Is it possible to write a sidesplitting novel about the breakup of the perfect marriage? If the writer is Nora Ephron, the answer is a resounding yes. For in this inspired confection of adultery, revenge, group therapy, and pot roast, the creator of Sleepless in Seattle reminds us that comedy depends on anguish as surely as a proper gravy depends on flour and butter.
Seven months into her pregnancy, Rachel Samstat discovers that her husband, Mark, is in love with another woman. The fact that the other woman has "a neck as long as an arm and a nose as long as a thumb and you should see her legs" is no consolation. Food sometimes is, though, since Rachel writes cookbooks for a living. And in between trying to win Mark back and loudly wishing him dead, Ephron's irrepressible heroine offers some of her favorite recipes. Heartburn is a sinfully delicious novel, as soul-satisfying as mashed potatoes and as airy as a perfect soufflé.
APPLE BOOKS REVIEW
Following her very public breakup with journalist Carl Bernstein (she discovered he was having an affair when she was seven months pregnant), Nora Ephron turned pain into comedy. Her searing and hilarious semiautobiographical novel is written in a chatty stream of consciousness that’s full of tangents, asides, and even recipes…like one for a key lime pie to throw in your husband’s face. Ephron balances her deep understanding of heartbreak with a light touch and self-deprecation, showing that even when things are rock-bottom bad, it’s still possible to laugh in the face of adversity.
This is one of those not-for-everyone books. I think it just clicks for you, or it doesn't. For me, it did. I like the main character, and love her storytelling. She's pregnant. Her husband is in love with another woman who runs in their social circle. She talks about everything and even throws in a few recipes. Everything is told with a spark and often a bit of snark. It kept me interested.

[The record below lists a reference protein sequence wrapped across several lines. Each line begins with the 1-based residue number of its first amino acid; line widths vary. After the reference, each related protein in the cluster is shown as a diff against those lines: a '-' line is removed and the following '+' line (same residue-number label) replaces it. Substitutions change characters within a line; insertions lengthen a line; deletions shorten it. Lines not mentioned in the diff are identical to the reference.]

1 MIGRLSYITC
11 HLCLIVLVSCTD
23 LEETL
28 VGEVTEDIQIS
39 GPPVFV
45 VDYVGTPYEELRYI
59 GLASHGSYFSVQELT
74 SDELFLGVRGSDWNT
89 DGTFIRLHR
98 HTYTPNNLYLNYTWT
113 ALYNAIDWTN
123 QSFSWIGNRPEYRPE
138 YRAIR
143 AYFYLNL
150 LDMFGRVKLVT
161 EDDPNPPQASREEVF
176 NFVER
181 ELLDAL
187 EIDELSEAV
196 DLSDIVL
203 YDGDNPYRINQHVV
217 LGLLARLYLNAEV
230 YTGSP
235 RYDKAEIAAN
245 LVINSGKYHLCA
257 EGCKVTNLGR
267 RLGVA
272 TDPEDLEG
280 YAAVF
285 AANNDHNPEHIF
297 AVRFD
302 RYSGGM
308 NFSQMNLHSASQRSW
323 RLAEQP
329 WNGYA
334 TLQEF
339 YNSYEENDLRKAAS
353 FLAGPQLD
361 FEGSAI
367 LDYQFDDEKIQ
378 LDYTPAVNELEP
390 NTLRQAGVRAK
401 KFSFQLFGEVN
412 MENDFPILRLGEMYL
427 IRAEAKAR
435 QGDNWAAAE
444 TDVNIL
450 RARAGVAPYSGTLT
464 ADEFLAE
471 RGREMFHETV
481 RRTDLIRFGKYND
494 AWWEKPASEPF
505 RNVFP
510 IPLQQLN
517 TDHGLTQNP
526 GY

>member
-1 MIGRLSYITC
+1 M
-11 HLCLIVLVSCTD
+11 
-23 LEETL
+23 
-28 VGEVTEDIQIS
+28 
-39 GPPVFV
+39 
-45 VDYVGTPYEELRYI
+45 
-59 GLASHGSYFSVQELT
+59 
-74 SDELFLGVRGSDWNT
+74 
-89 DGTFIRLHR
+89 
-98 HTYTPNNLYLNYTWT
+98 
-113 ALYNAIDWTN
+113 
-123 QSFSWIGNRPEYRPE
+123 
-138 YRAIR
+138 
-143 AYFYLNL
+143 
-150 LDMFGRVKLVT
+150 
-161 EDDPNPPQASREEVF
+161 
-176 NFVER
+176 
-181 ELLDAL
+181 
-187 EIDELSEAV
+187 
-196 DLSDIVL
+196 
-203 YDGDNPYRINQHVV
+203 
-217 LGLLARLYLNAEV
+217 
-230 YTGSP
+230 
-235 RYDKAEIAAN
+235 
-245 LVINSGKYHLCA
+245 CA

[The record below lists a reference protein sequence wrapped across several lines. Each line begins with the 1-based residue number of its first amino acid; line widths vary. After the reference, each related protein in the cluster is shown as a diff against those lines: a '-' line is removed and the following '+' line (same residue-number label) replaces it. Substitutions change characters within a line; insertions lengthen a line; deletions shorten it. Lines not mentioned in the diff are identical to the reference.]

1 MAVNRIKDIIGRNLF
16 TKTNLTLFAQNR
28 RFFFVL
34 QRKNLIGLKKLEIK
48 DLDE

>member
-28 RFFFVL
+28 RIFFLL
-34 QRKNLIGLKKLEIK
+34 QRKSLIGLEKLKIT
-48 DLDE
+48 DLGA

Some of what was funny is now... eww
I laughed aloud many times because Ephron is a great comedic talent. I certainly cheered for her Rachel when she threw that pie and finally decided to leave the jerk. But the decades since Ephron wrote this one have made calling someone a Chiquita Banana or a Taco pretty offensive. And the descriptions of the domestic staff would never work in the 21st century.
Some of the time-tied references bring nostalgic memory - like the over-use of kiwi to make every meal a little “exotic.” As someone with a mother Ephron’s age, I was quickly transported to empathy for my mother during her divorce from my father that also took place in that era when women were really expected to be Everything and heterosexual gender parity just meant that she cooked, cleaned and parented before and after work.
The era’s slowness — years in psychoanalysis, tv viewing dependent upon what your local stations offered, long lunches, and journalism as a career that could sustain families — I ate that up as I recalled the 20th century pace of things.
Wonderful and unique storytelling but definitely dated in respect to feminism today. The ending won’t necessarily piss you off, but you won’t be satisfied.